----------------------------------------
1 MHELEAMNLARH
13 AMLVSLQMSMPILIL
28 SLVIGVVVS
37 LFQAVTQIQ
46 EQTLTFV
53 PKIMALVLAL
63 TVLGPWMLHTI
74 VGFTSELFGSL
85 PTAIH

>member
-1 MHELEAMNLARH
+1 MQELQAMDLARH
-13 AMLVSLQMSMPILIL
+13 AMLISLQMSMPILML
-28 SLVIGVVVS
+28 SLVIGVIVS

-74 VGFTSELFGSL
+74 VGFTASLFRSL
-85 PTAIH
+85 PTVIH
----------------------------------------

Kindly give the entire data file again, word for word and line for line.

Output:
1 MHELEAMNLARH
13 AMLVSLQMSMPILIL
28 SLVIGVVVS
37 LFQAVTQIQ
46 EQTLTFV
53 PKIMALVLAL
63 TVLGPWMLHTI
74 VGFTSELFGSL
85 PTAIH

>member
-1 MHELEAMNLARH
+1 MQELQAMDLARH
-13 AMLVSLQMSMPILIL
+13 AMLISLQMSMPILML
-28 SLVIGVVVS
+28 SLVIGVIVS

-74 VGFTSELFGSL
+74 VGFTASLFRSL
-85 PTAIH
+85 PTVIH